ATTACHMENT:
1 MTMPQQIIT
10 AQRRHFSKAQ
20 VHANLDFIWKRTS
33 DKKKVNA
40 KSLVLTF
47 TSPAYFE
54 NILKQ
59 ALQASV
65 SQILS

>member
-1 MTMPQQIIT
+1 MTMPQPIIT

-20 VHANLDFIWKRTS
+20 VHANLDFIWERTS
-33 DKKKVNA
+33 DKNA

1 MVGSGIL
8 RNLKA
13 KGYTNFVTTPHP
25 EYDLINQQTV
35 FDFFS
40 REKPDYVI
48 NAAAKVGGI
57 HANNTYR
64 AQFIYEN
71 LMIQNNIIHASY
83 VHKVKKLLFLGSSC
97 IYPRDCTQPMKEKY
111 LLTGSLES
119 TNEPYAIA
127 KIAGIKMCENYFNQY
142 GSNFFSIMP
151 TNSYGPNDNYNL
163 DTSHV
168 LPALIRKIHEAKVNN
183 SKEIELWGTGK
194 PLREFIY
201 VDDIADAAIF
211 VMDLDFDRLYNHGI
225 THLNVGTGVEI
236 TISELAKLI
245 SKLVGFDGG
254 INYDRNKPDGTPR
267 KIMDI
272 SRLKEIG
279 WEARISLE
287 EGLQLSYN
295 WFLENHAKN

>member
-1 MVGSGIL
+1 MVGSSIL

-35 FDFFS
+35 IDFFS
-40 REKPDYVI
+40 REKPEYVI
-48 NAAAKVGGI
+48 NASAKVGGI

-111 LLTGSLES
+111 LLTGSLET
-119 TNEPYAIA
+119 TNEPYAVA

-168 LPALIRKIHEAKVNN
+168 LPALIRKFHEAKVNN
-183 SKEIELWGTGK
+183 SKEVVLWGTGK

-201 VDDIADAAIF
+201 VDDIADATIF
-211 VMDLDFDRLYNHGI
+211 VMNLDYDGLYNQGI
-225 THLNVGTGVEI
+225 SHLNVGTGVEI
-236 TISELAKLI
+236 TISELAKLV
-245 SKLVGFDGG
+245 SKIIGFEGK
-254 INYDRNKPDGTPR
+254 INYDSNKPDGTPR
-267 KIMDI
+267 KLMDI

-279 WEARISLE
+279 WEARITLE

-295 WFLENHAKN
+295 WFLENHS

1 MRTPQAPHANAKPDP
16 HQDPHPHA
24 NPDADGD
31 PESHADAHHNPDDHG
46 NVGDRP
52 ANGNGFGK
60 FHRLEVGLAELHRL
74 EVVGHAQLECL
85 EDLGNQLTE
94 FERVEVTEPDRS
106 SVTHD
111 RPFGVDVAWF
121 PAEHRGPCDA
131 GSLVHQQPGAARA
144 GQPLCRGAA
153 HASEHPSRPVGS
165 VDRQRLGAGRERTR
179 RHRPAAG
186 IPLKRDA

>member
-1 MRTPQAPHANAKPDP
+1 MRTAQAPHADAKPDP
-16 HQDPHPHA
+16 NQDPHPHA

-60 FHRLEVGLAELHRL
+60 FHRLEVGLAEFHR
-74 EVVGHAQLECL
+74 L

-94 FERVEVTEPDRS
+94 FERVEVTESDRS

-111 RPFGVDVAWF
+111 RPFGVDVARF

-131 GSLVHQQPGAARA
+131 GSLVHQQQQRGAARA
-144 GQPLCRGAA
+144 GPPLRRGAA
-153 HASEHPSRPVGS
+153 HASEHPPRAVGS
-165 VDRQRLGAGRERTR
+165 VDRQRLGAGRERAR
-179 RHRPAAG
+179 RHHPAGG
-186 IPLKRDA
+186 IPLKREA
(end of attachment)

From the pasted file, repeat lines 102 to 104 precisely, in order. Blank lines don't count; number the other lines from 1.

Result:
186 IPLKRDA

>member
-1 MRTPQAPHANAKPDP